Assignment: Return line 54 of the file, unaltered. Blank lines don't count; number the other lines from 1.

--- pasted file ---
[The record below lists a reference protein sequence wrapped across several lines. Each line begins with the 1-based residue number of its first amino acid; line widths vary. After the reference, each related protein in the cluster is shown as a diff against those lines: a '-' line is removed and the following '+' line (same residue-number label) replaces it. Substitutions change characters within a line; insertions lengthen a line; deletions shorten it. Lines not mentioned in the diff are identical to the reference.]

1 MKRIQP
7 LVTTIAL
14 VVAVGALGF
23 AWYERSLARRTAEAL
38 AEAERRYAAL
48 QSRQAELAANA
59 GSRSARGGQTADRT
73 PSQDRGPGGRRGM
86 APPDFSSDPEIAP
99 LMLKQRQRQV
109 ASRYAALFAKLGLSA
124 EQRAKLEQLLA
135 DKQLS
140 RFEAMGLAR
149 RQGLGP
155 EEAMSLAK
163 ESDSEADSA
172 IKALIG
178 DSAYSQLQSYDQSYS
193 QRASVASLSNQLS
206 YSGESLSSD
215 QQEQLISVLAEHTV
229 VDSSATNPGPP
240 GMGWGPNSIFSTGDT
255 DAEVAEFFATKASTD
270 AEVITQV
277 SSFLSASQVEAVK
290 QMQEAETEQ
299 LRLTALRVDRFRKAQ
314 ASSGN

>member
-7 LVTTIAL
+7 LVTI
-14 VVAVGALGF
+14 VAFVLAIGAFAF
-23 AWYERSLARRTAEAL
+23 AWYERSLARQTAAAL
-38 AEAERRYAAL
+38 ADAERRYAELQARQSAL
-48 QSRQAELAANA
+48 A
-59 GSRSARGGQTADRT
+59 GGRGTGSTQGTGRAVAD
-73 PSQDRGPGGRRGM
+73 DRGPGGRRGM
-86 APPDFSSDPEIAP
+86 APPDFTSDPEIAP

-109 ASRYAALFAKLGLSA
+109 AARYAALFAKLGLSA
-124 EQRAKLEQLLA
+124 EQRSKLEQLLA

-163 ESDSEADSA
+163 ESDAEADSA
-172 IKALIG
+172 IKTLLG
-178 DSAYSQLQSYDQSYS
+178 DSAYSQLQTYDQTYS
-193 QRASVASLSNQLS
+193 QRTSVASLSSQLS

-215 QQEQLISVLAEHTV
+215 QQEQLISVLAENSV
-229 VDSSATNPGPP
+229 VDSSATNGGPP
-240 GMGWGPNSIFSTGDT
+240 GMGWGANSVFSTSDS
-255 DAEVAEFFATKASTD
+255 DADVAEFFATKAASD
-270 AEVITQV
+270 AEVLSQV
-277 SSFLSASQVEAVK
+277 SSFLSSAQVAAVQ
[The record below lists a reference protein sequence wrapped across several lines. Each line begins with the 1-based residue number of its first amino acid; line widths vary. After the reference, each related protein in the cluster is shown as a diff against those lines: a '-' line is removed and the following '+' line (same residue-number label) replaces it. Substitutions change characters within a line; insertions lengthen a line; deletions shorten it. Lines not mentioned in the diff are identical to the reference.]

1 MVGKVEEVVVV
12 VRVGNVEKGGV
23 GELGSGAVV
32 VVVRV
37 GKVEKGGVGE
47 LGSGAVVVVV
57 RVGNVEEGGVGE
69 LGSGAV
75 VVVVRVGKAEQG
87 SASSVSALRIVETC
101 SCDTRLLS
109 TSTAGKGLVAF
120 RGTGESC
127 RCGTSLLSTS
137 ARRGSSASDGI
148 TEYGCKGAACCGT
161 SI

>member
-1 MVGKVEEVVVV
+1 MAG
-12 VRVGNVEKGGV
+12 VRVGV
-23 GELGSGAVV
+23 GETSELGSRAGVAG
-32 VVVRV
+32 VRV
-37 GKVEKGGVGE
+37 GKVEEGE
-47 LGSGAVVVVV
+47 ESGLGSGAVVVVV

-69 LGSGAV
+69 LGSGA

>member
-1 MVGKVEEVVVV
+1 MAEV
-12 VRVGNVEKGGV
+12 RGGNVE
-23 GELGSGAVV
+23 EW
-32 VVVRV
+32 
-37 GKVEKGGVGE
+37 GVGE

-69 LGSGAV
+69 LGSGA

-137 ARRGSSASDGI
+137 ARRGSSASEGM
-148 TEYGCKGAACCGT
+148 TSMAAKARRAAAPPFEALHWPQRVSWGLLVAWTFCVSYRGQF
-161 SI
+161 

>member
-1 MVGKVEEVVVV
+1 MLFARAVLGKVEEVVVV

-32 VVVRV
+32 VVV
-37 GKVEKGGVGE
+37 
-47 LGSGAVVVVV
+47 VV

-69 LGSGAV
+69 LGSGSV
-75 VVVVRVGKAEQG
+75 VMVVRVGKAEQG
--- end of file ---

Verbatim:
+163 ESDAEADSA